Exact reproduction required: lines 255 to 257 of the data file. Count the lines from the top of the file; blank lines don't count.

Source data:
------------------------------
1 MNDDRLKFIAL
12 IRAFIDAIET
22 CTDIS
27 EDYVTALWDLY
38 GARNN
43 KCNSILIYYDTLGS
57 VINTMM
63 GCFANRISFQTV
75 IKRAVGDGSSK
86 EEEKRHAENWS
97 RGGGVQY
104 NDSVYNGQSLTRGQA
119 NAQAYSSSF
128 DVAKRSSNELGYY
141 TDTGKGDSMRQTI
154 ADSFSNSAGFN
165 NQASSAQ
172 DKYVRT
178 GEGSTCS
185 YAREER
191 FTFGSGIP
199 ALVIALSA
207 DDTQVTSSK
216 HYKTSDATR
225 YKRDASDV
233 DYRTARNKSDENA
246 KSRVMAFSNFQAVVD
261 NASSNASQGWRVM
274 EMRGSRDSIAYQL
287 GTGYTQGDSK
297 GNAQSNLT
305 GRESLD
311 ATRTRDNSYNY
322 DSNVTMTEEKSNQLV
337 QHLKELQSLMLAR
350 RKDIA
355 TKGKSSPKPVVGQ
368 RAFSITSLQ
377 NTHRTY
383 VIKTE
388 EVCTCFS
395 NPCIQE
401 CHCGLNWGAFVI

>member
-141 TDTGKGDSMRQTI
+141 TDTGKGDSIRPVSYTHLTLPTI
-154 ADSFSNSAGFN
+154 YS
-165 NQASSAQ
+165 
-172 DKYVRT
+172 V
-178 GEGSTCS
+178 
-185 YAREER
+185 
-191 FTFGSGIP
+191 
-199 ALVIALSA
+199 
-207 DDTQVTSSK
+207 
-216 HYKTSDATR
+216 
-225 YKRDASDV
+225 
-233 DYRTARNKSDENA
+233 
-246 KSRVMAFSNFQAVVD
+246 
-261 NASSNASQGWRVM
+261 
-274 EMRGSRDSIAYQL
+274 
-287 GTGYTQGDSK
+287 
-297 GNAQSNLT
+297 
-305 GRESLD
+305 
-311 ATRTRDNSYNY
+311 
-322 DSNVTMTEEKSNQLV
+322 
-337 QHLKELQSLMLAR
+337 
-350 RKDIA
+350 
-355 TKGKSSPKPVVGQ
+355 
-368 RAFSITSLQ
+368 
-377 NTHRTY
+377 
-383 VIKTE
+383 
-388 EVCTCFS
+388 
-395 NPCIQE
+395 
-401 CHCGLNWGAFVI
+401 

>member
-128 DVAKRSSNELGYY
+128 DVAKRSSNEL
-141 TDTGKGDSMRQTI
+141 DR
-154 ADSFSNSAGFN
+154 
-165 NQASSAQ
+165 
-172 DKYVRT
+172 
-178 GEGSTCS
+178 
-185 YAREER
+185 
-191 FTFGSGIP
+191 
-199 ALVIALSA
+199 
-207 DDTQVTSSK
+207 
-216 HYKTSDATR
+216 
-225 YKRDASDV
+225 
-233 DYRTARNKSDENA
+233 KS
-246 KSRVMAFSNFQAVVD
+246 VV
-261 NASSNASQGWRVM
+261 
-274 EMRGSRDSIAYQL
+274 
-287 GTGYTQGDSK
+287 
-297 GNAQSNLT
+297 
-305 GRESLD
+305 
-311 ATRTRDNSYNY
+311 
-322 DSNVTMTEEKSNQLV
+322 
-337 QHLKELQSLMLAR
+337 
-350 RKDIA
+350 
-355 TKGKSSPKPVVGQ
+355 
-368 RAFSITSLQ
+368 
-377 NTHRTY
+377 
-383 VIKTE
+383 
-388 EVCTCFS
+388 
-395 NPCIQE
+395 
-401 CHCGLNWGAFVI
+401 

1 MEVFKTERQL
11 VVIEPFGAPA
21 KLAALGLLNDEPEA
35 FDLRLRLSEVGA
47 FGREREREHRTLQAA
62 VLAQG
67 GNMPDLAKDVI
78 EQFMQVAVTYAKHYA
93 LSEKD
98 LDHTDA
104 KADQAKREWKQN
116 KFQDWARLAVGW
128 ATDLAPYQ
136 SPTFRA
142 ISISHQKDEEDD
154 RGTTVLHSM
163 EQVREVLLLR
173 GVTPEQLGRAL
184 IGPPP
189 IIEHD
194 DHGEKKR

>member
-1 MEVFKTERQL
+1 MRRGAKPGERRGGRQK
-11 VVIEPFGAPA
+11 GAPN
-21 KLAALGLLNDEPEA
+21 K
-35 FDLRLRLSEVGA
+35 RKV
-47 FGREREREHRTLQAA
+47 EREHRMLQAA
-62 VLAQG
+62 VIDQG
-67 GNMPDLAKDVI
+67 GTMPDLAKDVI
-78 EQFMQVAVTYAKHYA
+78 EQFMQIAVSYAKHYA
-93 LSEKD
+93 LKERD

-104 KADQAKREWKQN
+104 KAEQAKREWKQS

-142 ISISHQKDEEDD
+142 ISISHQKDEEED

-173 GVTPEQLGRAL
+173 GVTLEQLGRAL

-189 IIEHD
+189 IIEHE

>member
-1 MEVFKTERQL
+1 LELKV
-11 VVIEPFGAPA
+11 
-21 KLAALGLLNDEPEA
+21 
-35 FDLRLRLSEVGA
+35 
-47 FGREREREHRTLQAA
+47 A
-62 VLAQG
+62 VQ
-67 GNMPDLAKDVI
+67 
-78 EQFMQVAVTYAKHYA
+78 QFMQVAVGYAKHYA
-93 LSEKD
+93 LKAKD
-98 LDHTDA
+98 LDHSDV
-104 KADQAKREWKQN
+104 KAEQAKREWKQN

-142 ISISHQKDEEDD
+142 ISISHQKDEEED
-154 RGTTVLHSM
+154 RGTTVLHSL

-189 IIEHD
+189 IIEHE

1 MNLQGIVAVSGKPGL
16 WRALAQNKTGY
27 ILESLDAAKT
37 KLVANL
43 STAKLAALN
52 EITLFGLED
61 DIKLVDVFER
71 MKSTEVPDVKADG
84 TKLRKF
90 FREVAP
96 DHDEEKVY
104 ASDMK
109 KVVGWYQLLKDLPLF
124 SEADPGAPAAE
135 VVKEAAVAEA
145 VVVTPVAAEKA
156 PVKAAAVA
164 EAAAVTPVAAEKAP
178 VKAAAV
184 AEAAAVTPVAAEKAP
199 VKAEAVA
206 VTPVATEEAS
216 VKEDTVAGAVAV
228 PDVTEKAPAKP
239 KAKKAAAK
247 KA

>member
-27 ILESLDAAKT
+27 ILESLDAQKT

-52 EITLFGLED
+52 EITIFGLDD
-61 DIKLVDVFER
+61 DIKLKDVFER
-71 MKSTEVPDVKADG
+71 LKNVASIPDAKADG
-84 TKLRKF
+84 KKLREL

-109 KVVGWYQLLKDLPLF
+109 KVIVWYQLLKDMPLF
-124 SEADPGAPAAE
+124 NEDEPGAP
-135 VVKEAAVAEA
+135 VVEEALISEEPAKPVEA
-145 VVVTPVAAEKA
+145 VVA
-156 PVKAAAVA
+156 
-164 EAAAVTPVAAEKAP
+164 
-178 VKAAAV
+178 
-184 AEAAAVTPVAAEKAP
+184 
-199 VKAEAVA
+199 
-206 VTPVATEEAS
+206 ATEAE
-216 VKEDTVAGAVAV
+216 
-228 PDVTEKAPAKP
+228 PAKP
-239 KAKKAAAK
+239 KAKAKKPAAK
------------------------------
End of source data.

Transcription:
135 VVKEAAVAEA
145 VVVTPVAAEKA
156 PVKAAAVA